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August 31. 2005
So you would like to research your family's Jewish roots
by - Ralph Bloch

Genealogy in general and Jewish genealogy in particular is a stimulating pursuit. It can bring you both pleasures and frustrations. It will likely cost you much time and possibly money. And, in the end, you may learn facts and meet people you rather wished you hadn't.

So why do it at all? Part of the human need to know about one's origins is probably related to ancestral worship. We can better cope with our own mortality if we understand ourselves as part of a continuous heritage chain, flowing from the past into the future. In contrast to the stationary extended families of old, we exist in highly mobile nuclear families with a very limited sense of geographical and historical continuity. In the case of North American Jewish families, this sense of disconnectedness has been further exacerbated by at least two major historical fractures: immigration and the Holocaust. Genealogical research is a tool to bridge these gaps to some extent.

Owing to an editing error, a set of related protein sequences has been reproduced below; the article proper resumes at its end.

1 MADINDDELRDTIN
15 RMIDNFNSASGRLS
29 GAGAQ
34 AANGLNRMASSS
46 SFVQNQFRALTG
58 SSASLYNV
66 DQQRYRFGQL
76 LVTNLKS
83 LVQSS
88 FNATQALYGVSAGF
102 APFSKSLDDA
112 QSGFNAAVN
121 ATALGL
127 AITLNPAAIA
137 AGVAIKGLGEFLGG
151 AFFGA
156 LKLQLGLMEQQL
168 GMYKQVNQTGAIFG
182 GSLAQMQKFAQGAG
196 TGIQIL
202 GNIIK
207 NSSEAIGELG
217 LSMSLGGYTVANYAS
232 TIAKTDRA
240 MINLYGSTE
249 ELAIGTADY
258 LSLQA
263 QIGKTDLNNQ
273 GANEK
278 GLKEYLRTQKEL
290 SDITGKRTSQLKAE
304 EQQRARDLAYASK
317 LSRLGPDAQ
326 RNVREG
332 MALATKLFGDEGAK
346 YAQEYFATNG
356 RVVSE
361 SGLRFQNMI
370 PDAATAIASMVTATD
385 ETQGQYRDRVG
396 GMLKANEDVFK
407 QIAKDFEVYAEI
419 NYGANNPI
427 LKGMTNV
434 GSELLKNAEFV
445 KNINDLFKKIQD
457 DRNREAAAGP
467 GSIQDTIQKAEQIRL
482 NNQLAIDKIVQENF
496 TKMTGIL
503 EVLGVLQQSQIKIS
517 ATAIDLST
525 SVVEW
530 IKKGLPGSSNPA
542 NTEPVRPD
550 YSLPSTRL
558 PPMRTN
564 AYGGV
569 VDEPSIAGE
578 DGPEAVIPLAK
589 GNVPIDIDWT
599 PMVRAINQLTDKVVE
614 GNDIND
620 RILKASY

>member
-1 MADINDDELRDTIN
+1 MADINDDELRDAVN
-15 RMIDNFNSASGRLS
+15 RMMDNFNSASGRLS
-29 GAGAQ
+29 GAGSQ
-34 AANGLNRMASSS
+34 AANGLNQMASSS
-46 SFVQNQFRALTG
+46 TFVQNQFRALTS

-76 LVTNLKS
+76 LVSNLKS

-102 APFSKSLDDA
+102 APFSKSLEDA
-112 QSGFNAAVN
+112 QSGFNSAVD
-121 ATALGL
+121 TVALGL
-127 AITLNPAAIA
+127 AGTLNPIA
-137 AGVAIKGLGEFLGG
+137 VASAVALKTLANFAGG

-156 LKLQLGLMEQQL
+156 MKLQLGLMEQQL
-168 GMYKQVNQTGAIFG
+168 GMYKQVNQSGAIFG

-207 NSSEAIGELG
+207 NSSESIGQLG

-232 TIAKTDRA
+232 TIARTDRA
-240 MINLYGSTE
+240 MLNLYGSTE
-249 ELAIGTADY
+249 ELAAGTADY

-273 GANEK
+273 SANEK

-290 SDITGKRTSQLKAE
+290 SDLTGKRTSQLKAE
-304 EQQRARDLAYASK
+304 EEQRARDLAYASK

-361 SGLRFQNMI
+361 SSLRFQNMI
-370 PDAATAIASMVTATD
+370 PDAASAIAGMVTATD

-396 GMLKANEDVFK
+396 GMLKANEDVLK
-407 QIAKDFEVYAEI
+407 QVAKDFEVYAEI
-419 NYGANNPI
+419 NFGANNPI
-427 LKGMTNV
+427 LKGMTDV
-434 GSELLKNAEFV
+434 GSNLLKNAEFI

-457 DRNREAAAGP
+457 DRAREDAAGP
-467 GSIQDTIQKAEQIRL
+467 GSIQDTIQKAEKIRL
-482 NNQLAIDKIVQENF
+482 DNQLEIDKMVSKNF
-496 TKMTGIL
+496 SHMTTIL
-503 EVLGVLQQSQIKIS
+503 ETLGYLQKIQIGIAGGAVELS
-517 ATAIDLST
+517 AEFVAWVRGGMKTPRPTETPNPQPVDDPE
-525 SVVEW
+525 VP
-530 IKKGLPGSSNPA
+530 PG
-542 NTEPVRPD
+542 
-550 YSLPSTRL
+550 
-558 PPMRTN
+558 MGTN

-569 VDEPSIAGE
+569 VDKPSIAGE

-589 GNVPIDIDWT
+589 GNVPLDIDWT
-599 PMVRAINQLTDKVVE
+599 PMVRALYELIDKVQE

As a Jewish genealogist in North-America you have to address a number of historical and practical hurdles:

  • The immigration from Europe;

  • The Holocaust;

  • The aftermath of the Thirty-Year War;

  • The many languages spoken in Europe (or other countries of origin);

  • The unfamiliar historical handwriting (scripts) used by clerks in various countries and family members long dead;

  • The confusing multitude of archives, databases, repositories and bureaucracies.
So let us deal with one obstacle at a time. But first, let us get organised. What we need is a place, a bookshelf, a filing box or a drawer where we collect all the materials that could possibly be of use. At this stage, there is total chaos. You may have partial family trees sketched by uncle Moishe on the back of some greasy paper napkins. There is a collection of sepia photographs - some with little inscriptions on the back, some without. There might be bundles of old, faded letters tied with ribbons in various colours. And then there's this stack of old telegrams. You might have old photo albums, memorial books of communities long extinct.

Now before we go any further, remember: time flies. There are opportunities today which may be lost tomorrow. Maybe your parents, or even better, some of your grandparents are still alive. Maybe you have a maiden great-aunt wasting away in some nursing home. What a wonderful opportunity to do oral history! Oral history is defined as the systematic collection of living people's testimony about their own experiences. This rich source of genealogical data is often overlooked in genealogical research.

You can find an excellent collection of sources on oral history in genealogical research at "Oral Histories - Interviewing Relatives and Collecting Oral History" on the "About Genealogy" web site.

In the next installment we will discuss how to document your research results.
 
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